Skip to main content

Lehman, Herbert Henry

LEHMAN, HERBERT HENRY

LEHMAN, HERBERT HENRY (1878–1963), U.S. banker, politician, and statesman. Herbert Lehman attended Williams College and on his graduation in 1899 joined his father's firm (see *Lehman), of which he became a full partner in 1908. His initiation into public service came during World War i, when he was commissioned as a captain in the War Department Ordnance bureau and rose to become a member of the War Claims Board with the rank of full colonel. Disappointed in his ambition to become assistant secretary of war in the Wilson administration, he resigned from the service in 1919 to return to his position with Lehman Brothers. In the course of several visits to Europe after the war, he was deeply moved by the devastation wrought to Jewish communities everywhere and subsequently helped found the *American Jewish Joint Distribution Committee. He was also called upon during these years as an occasional mediator between labor and management in the garment industry, where he was an enthusiastic backer of unionization.

Lehman returned to public life in 1924 to participate in the successful New York State gubernatorial campaign of his friend Alfred E. Smith. In 1926 he headed a citizen's committee for Smith's reelection and in 1928 he was active in Smith's successful campaign to gain the Democratic presidential nomination, for which he was rewarded with the chairmanship of the national finance committee of the Democratic Party. In October 1928 he was nominated to run for lieutenant governor of New York State on the ticket of Franklin Delano Roosevelt, who was elected governor by a narrow vote.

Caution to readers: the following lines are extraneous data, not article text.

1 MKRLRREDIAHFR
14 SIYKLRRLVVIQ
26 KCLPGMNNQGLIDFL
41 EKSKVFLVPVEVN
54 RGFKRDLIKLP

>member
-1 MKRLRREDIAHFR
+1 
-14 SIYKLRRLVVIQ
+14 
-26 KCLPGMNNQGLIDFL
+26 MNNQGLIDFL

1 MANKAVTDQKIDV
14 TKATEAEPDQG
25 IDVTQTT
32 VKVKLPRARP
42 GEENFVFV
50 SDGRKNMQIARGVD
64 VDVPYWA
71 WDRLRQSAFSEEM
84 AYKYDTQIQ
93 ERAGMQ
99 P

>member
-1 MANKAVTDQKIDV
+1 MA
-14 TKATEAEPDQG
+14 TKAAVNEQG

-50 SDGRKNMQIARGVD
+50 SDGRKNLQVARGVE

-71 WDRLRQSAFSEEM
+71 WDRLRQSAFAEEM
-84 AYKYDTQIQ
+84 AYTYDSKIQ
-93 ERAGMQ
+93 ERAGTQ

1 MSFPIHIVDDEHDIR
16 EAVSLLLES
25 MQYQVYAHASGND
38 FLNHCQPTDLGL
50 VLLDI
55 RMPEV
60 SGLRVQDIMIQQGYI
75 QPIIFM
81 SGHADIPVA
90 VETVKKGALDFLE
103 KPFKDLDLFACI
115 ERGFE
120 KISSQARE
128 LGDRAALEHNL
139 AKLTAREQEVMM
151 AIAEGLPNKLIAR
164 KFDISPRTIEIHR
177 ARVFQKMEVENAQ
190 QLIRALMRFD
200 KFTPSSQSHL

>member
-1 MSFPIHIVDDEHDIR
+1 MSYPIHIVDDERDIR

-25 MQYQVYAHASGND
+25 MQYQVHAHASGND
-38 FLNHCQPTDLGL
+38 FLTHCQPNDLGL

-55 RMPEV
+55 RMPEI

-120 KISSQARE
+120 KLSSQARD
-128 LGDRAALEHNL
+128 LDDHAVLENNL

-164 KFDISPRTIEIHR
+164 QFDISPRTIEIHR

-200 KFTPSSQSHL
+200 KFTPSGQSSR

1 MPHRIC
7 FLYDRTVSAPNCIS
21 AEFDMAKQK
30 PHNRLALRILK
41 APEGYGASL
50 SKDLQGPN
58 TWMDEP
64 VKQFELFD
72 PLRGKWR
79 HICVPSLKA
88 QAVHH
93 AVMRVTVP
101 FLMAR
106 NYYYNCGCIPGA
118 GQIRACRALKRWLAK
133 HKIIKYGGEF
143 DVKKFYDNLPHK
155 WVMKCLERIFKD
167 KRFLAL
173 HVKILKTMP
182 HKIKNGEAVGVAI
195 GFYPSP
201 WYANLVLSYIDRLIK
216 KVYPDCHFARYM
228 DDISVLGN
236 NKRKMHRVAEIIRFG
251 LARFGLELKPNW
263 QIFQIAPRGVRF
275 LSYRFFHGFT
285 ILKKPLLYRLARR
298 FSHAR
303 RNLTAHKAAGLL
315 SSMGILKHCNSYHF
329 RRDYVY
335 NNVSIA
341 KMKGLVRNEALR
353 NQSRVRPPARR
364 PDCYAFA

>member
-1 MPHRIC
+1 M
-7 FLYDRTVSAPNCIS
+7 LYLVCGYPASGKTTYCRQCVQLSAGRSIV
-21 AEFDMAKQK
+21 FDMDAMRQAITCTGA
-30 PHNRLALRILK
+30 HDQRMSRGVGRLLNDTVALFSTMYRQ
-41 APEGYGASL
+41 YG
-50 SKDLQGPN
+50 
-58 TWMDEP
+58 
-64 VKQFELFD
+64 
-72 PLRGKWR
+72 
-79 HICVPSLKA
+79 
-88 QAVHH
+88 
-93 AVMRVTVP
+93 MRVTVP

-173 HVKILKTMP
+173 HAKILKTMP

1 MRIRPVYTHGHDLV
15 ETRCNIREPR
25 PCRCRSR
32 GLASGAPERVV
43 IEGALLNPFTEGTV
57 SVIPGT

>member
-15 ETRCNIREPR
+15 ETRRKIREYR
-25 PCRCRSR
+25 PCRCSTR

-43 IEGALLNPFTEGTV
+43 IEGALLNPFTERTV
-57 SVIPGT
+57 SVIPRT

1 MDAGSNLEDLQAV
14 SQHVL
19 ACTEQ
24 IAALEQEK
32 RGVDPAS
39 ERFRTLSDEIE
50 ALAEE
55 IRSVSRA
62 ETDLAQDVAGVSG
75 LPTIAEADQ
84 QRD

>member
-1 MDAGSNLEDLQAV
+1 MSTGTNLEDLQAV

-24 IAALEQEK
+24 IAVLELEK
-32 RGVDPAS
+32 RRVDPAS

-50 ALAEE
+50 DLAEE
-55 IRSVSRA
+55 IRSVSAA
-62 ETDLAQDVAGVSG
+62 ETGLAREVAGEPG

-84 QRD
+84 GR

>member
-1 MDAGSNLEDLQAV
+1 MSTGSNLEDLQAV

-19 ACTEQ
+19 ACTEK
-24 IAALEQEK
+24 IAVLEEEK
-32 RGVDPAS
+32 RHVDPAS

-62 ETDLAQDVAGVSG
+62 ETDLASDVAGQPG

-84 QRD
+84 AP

As Roosevelt's right hand, Lehman proved to be an able politician and administrator. He was especially active in assisting Roosevelt with financial and budgetary problems, in improving the scope and caliber of the state's administration agencies and social services, particularly in the area of hospital and prison reform, and in dealing skillfully with a wide range of emergencies and labor crises.

When Roosevelt went on to become president in 1932, Lehman was elected governor by an unprecedented plurality of close to a million votes over his Republican opponent. During his first term as governor, he struggled largely with financial and labor problems brought on by the Depression. Reelected for four more terms (1934, 1936, 1938, 1940), his administrations were marked by a systematic application of the New Deal in legislation for New York State. He strove to bring utilities under public control, sought to reapportion the state's legislative and congressional membership, and fought for a wide range of minimum wage, social security, and general welfare bills. Many of the measures he sponsored helped make New York one of the most socially progressive states in the Union.

Lehman resigned the governorship in 1942 to become head of the newly formed United Nations Relief and Rehabilitation Administration, whose vast task was to minister to the war-torn civilian populations of the Axis-occupied areas reconquered by the Allies. While he worked with tremendous energy and devotion, the experience proved in many ways frustrating; the program was hampered by personality clashes, conflicts of national interest, and the emerging tensions of the cold war. He resigned from his position in March 1946 and turned his attention to the specific plight of Jewish refugees and to the situation in Palestine. Although then not a Zionist and opposed to the idea of a Jewish state, Lehman was sympathetic to the cause of free Jewish immigration into Palestine and argued for it publicly and in his private political contacts.